Naturally, costs should be minimized in every business model. The Low Cost Structure is more important in some business models than in others.
Therefore, it can be helpful to distinguish between two types of Cost Structures in business models: cost-oriented and value-oriented (many business models fall between these two extremes):
Cost-oriented business models focus on minimizing costs where possible. This approach aims to create and maintain the leanest Cost Structure possible, using a low Value Proposition, maximum automation, and extensive outsourcing.
Some companies are less concerned with the cost impacts of a particular business model design, focusing instead on value creation. High-end Value Propositions and highly personalized service levels typically characterize value-driven business models.
Luxury hotels, with lavish facilities and exclusive services, fall into this category.
The Cost Structure may have the following characteristics:
Costs remain the same despite the volume of goods or services produced. Examples include wages, rent, and physical production facilities. Some businesses, such as manufacturing companies, are characterized by a high proportion of fixed costs.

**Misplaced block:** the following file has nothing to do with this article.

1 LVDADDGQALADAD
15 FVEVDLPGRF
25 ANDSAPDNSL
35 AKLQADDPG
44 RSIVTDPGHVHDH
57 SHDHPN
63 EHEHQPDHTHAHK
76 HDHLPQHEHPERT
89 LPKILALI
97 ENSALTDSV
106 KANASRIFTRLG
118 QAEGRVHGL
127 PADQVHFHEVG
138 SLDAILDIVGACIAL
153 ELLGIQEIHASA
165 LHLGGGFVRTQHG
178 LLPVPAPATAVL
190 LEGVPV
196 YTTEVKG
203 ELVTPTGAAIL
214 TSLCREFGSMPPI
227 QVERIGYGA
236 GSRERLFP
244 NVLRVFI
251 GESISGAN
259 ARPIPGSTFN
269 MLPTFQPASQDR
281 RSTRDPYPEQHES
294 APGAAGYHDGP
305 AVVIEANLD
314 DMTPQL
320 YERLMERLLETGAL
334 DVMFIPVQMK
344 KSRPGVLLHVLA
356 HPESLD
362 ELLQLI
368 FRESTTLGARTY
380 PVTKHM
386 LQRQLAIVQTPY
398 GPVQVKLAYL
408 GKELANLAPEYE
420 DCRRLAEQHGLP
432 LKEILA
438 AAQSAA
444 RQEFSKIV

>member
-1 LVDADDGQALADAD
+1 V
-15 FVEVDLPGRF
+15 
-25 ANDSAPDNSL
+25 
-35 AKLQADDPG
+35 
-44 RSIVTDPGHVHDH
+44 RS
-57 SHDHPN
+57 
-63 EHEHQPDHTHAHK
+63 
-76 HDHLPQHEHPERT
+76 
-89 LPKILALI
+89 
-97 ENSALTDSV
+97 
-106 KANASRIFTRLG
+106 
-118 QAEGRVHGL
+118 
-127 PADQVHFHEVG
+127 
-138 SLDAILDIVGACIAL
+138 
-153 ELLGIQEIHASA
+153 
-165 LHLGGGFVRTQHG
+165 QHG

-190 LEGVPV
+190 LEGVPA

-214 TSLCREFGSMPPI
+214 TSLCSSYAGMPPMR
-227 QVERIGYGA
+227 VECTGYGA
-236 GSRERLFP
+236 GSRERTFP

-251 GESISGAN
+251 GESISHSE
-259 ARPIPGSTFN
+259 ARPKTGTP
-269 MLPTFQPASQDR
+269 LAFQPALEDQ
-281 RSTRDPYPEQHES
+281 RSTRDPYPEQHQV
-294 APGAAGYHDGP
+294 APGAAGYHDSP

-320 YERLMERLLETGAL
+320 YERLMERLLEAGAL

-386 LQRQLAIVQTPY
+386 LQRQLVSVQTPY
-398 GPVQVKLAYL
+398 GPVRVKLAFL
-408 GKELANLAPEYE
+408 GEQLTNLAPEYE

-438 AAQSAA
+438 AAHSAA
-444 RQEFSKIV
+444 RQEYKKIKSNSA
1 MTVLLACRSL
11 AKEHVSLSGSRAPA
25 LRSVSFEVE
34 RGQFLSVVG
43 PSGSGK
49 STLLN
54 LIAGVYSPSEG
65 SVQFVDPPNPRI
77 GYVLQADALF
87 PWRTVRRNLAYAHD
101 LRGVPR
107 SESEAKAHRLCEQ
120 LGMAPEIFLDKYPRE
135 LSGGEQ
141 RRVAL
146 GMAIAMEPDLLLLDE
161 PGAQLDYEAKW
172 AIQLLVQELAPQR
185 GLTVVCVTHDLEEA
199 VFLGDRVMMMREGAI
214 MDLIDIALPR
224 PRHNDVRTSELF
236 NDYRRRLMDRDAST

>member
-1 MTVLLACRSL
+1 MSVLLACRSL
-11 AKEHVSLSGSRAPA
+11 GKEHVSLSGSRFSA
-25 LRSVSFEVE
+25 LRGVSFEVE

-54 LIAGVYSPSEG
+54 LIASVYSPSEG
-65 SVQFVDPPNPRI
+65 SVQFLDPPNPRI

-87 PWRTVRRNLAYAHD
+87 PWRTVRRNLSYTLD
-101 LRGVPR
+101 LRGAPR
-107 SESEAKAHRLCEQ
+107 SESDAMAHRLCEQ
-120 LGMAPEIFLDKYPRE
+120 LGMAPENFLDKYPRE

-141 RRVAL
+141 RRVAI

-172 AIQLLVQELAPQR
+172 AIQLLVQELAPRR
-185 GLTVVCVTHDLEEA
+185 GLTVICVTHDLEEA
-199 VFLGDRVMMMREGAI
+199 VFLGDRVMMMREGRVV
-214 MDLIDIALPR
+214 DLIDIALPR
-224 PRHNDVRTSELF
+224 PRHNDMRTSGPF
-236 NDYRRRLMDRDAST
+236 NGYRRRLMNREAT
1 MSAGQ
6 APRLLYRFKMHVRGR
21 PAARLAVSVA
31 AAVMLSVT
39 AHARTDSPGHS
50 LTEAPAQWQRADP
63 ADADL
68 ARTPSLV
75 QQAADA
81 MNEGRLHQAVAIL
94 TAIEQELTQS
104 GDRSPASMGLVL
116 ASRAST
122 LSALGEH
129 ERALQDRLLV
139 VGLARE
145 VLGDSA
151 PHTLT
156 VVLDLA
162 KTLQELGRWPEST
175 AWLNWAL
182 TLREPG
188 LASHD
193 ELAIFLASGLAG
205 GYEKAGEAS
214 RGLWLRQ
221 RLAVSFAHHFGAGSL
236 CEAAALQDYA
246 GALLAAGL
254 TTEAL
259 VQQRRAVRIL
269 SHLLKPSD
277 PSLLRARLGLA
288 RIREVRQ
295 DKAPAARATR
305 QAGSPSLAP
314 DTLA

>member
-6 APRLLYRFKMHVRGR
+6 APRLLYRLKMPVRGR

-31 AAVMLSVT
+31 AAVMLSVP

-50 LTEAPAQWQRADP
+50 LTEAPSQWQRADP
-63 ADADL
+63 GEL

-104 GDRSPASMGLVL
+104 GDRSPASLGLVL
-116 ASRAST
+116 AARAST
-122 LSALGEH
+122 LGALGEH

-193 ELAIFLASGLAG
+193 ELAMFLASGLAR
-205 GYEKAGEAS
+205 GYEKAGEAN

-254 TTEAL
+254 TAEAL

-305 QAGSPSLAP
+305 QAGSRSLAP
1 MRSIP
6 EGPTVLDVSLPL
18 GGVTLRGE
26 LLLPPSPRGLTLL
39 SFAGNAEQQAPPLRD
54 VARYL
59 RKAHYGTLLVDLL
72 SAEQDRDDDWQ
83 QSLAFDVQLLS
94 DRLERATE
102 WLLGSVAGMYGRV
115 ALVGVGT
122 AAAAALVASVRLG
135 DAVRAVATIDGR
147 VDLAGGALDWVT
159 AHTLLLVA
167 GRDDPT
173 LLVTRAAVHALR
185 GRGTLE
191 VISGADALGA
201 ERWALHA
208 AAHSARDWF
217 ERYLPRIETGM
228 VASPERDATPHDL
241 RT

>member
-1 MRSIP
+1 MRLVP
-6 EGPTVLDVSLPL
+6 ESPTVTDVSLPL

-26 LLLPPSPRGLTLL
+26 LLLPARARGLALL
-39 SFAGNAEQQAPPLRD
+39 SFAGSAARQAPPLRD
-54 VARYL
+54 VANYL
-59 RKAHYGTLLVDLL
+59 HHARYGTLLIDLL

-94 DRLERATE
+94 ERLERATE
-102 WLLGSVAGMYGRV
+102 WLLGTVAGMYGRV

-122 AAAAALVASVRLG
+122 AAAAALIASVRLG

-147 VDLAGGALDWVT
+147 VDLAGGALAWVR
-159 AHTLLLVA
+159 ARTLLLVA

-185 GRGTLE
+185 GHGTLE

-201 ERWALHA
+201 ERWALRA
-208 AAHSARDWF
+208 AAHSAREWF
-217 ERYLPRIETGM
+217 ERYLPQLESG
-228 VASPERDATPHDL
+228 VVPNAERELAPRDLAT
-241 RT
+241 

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Costs vary proportionally to the volume of goods or services produced. Some businesses, such as music festivals, are characterized by high variable expense ratios.
Savings of scale
Cost advantage that a firm enjoys when expanding its output. This causes the average cost per unit to decrease as output increases.
Savings by scope
The cost advantage that a business enjoys due to a larger range of operations. For example, in a large enterprise, the same marketing or Distribution Channel may support multiple products.
>> See more Canvas Business Model (part 2)
The above is just the most complete concept of Canvas Business Model. If you are looking for a way to build the right business model for your business, contact Johnson's Blog to get the most suitable solution.
Johnson Vu – Deputy General Director of Viindoo Technology Joint Stock Company